For Percussion Perhaps, Or… (night) opened with a single small metal cup that produced a soft swishing sound when energized. When the cup was placed on the base plate, the volume increased and the sound became more sharply metallic as the marble slowed to a stop. More metal cups were applied singly, and then a metal jar lid was added at the same time as another small metal cup. The two sounds were somewhat different – with the jar lid having a somewhat lower register – and the two metallic sounds mixed into an intriguing combination. The jar lid was placed on the outer edge of the base plate and its rolling sounds seemed to explode in volume. Small cups placed on the edge were similarly amplified and the sounds became a continuous stream as more items were added simultaneously.

The jar lids and metal cups were soon joined by small china bowls that rang with a clear tone when the marble was set rolling inside it. When two bowls of different sizes were activated together the two pitches were heard in harmony. This had the effect of adding a musical component to the piece that set off the mostly mechanical sounds of the cups and lids. All three of these elements were added in various combinations so that the overall sound was a pleasant ringing above the purposeful metallic rolling. The number of active items increased as the piece proceeded with the sounds filling the ear. Just at the top of this swelling crescendo a deep rumbling sound was heard, produced by percussionist Mooney rolling a ball in a large metal pot. The distinctively low register formed a sort of bass line to what was now an pleasantly ringing melody. The sounds of the bowls and cups gradually subsided and the rolling bass eventually emerged as a solo. The piece concluded with a quiet whisper from one of the smaller metal cups.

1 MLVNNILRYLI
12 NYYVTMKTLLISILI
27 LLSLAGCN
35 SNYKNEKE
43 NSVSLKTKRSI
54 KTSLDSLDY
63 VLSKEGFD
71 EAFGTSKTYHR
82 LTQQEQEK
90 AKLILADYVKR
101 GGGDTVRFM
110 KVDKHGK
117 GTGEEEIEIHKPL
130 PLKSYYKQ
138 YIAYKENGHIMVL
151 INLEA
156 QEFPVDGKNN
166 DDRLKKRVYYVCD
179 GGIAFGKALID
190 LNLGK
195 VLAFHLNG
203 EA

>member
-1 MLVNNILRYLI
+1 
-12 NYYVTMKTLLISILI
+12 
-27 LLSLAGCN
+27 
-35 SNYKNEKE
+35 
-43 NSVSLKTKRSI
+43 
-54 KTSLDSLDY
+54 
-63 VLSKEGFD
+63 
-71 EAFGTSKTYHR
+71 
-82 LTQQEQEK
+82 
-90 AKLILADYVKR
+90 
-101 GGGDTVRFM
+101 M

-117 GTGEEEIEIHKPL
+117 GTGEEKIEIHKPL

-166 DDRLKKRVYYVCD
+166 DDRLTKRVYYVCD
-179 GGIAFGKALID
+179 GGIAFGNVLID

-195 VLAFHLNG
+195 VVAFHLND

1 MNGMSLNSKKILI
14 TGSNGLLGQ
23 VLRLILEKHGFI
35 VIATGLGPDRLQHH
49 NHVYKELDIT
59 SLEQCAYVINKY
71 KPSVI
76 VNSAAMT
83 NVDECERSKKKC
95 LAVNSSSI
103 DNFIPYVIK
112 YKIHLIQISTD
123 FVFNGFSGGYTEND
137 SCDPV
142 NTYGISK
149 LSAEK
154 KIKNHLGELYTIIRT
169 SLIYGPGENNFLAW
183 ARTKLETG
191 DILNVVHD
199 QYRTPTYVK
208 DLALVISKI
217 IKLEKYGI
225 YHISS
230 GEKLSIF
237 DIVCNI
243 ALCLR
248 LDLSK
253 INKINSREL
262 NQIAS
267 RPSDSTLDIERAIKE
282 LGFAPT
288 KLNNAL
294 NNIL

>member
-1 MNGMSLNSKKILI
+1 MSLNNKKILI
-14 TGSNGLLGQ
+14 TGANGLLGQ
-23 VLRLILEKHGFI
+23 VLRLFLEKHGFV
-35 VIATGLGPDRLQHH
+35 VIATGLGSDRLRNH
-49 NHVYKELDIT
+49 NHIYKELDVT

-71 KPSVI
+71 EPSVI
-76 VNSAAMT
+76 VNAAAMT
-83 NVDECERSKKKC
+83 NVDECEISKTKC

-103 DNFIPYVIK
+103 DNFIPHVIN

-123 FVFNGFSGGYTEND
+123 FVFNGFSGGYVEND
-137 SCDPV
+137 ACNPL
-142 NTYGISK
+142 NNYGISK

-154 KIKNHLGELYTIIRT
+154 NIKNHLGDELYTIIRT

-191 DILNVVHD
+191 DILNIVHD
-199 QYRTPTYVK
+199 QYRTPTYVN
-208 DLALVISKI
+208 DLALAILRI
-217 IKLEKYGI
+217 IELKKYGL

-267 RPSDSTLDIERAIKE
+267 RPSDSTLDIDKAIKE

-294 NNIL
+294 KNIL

Ms. Smith’s choice of percussion elements for this piece was inspired – the rolling metallic sounds provided the ‘nearly white’ element called for in the score and the ringing bowls served to reinforce this. All the sounds were subdued in an absolute sense, with only limited changes in dynamics. The changes in texture as different items were applied to the base plate served to provide a sense of movement as the piece went along. The gradual swelling and decrescendo over the 18 minute duration of the piece was in keeping with some of Tenney’s other postal pieces.

The audio of the performance was of a high quality and did not seem to mask any of the subtle details in the sounds. The accompanying instructions to the video recommended listening with headphones, and this was a wise precaution given the acoustics of typical computer speakers. The video focused on the items and not the performers and was close enough for the viewer to see how the sounds were being created. The entire performance was, appropriately, dedicated to Harold Budd, as was the original 1971 score.

For Percussion Perhaps, Or… (night) was a successful realization of a piece that requires great imagination by the performers. Everything came together nicely both technically and artistically for this first Music For Your Inbox production. Two new video performances are scheduled for January and February.

Personnel for this concert are:

Stephanie Cheng Smith, realization & percussion
Liam Mooney, percussion
Simone Forti, art print postcard
Carlos Mosquera, recording & balance engineer
Ian Byers-Gamber, video
Middle Ear Project, concert design